I have a 3.5-year-old, which means I watch a very different set of TV shows than I used to. Let’s be honest, there’s a lot to complain about. But putting annoying theme songs and shallow plot lines aside for a second, it’s becoming painfully obvious that there’s a lot of gender and racial inequity in the shows my kid is into.

I was watching Paw Patrol the other morning with my son, and I’m realizing… there’s 6 pups in this show and only one (ONE!) is a girl. So I’m mentally going through his favorite shows to see if there’s a pattern. Can you guess if I found one?

When I did the math, I figured about a third of the characters in the shows he watches regularly are female and less than that are people of color (you know, not counting the dogs and dinosaurs). He’s even faring slightly better than average, since male characters outnumber females 3-to-1 in top cartoons and characters of color are at less than 20% (1).

I’m sure none of you have time for me to go on a rant about the morality of inclusion and how much representation is important. But beyond my passion for equality, I’m also a marketer.

Anyone who has watched The Toys That Made Us probably has at least a small understanding of the relationship between children’s programming and toy marketing. On your next Target trip, walk the toy section and see how many aisles are dedicated solely to TV and movie characters. In fact, character licensing accounts for 35-40% of all toy sales (2).

With US toy sales at $26.5 billion annually (3), we’re talking about a market of over $10 billion resting in the eyeballs, hands, and parents’ pockets of millions of little consumers. It doesn’t make a lot of sense to alienate half of your market by pretending that girls and children of color do not exist.

I took a look at the top 10 kids’ shows (4) to see how they stacked up. While not utterly surprised, it was still disappointing to calculate the results. Female representation across main characters stands at about 36%. If you remove My Little Pony from the equation, the ratio drops to a dismal 24%. There were all of 3 distinct people of color across almost 40 characters in 10 shows.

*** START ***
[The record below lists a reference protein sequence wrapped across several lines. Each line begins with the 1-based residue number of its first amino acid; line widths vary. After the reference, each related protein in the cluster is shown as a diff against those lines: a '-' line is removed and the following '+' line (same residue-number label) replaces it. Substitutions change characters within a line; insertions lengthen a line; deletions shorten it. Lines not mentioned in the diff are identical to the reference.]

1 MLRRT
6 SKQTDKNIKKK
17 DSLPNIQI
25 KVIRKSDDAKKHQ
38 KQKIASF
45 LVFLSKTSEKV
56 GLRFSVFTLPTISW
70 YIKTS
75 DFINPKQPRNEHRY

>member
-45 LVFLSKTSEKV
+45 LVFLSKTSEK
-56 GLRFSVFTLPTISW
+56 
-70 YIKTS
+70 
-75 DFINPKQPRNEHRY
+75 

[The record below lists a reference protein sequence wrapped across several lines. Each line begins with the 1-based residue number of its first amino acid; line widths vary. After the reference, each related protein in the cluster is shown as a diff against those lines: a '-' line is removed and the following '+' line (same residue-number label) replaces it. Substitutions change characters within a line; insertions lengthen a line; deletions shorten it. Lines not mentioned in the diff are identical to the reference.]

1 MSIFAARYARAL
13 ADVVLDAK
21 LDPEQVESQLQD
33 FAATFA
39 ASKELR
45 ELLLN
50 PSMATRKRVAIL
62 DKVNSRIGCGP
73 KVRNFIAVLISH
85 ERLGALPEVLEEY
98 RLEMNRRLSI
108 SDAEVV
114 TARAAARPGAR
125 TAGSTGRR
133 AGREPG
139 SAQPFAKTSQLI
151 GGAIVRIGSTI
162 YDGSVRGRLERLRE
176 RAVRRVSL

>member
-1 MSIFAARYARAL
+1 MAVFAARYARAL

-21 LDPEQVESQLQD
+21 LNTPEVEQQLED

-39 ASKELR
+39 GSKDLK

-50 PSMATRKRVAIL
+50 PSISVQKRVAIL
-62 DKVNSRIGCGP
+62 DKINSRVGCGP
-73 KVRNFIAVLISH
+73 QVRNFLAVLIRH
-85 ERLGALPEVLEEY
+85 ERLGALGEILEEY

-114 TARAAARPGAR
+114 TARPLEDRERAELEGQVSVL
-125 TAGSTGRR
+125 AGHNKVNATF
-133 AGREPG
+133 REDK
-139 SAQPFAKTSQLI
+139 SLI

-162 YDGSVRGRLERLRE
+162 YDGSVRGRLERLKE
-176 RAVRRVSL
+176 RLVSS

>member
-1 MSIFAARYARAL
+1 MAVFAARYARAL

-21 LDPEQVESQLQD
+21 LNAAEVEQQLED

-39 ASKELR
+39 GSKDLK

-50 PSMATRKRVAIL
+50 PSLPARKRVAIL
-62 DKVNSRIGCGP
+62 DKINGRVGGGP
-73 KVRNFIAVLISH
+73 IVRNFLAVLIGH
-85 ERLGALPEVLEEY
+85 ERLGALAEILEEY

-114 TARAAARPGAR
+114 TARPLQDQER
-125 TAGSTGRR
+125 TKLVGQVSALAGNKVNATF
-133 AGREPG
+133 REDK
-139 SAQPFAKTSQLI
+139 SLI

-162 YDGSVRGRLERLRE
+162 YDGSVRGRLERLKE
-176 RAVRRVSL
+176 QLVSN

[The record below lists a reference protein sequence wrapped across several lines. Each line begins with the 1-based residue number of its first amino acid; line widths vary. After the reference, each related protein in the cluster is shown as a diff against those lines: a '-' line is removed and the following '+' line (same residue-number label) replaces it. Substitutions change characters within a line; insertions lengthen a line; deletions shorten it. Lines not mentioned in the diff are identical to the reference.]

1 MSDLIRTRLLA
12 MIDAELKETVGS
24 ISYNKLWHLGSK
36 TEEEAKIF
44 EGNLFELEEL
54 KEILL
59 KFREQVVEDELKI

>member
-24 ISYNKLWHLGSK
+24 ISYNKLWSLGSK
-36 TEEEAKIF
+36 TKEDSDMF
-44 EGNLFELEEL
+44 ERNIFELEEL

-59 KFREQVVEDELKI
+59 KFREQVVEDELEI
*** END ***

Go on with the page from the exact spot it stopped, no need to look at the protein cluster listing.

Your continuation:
There were no main characters that could be identified as black. Not. a. single. one. In fact, in all of my frantic googling, I was able to find exactly 1 well known and easily accessible children’s television program that featured a black main character. 

African Americans make up 13% of our population and spend $3.5 billion each year on toys, games, and pets. They watch more television and make more shopping trips than any other racial group. Overall, they spend 4% more annually than other races, despite the fact that their incomes are lower on average (5). Yet creators, producers, and marketers are ignoring them.

Imagine how many black boys and girls would be putting PJ Masks figures on their holidays lists if one of the heroes looked like them. Would you sell a toy to all 2 million black kids under 5? Probably not. But you might get close.

I’d like to end by giving a shout out to one of my favorite shows that actually gets things right, Super Monsters. Their 8 main kid characters are evenly split between male and female, and only 3 are white. They have the most racial diversity I’ve seen, with kids that are black, Latino, Asian, and Persian. They even have religious diversity with at least one kid that’s Jewish. Not to mention, it’s adorable!







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